As you may recall, I had an opportunity to do relief work in Port au Prince Haiti two months after the January 2010 earthquake which leveled the city and killed 250,000 Haitians. As you might expect, it has been a long hard process to rebuild. The first year there were no stores, no equipment and most of the work was done by hand, chisel and hammer.
I have had the pleasure to be connected with the missions team of the South Lewiston Baptist Church who have a 9 year partnership with Pastor Nathan of Bethany Baptist Church in the heart of Port au Prince. The good news is that the city is coming alive. There are still many tents but most streets are clear and some are actually paved. People are coming and going with a purpose. There is only one traffic light in a city of 980,000 people, so traffic is a nightmare, but with horns blowing, everyone seems to get around “safely.”
Here is a quick look at my 2014 nine day experience:
1. We arrived to Pastor Nathan’s home to no water or electricity. A pipe was broken when the road was paved. For 6 months, he had to bring water in by the buckets. So our team made the repair (almost) before getting fined for making the repair. Fine paid and water was connected. Neat system for the town.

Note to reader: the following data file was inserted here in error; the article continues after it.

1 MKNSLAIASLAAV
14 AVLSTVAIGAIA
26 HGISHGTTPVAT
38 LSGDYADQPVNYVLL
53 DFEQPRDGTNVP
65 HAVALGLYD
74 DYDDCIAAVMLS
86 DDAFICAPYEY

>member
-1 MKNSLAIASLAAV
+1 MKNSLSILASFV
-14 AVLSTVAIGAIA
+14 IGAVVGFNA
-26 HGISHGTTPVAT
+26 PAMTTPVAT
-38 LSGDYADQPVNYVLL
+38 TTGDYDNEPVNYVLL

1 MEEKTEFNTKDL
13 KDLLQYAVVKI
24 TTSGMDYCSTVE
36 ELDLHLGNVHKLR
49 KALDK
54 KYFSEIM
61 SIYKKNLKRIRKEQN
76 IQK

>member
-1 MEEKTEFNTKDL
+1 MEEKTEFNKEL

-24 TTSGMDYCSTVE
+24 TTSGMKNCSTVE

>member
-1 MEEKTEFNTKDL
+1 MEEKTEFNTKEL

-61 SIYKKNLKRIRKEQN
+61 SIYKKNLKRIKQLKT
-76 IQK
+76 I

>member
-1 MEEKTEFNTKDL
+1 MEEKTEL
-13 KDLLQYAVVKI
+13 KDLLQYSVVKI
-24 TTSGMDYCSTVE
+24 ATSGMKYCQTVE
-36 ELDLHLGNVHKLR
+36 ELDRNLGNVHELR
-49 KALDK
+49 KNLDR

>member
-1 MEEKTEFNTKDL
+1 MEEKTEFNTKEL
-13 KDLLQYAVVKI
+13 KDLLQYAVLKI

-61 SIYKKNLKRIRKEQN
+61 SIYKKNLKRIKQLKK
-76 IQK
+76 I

2. Not many creature comforts. The electricity is portioned out by grids. One never knows when it will come on or go off. The norm is to have power 3 — 4 hours a day. So, we crank on the diesel gas generator we bought last year to keep the lights on and fans blowing all night.
3. Heat – it has been so cold this winter and spring that I thought I might enjoy a little heat. It was 98 every day and high 70s at night. Too much of a good thing for me.
4. We moved hundreds of cement blocks, sifted sand, moved rock piles by buckets and wheelbarrow several times, laid a cement floor — all in an effort to rebuild a school and church “temporarily” damaged by a quake. What a great feeling to know that you are making a difference in lives.
5. Sunday Services — my favorite moment of any trip is Sunday services. I don’t speak Creole and have no idea what is being said. All I know is that the entire congregation is full of faith, hope and song. The raw emotion combined with an entire congregation dressed in suits and white dresses is in sharp contrast with the lack of earthly possessions.
I could go on and on about my experience, but just want to remind everyone to keep the Haitians your thoughts and prayers and to encourage all of you to find ways to help those less fortunate than ourselves out in anyway you can. It’s a rewarding experience knowing that you’ve done your part – however big or small- to help fellow people out.
Haiti reminds me that where there is hope there is happiness. If you have visited Haiti, I’d love to hear your story.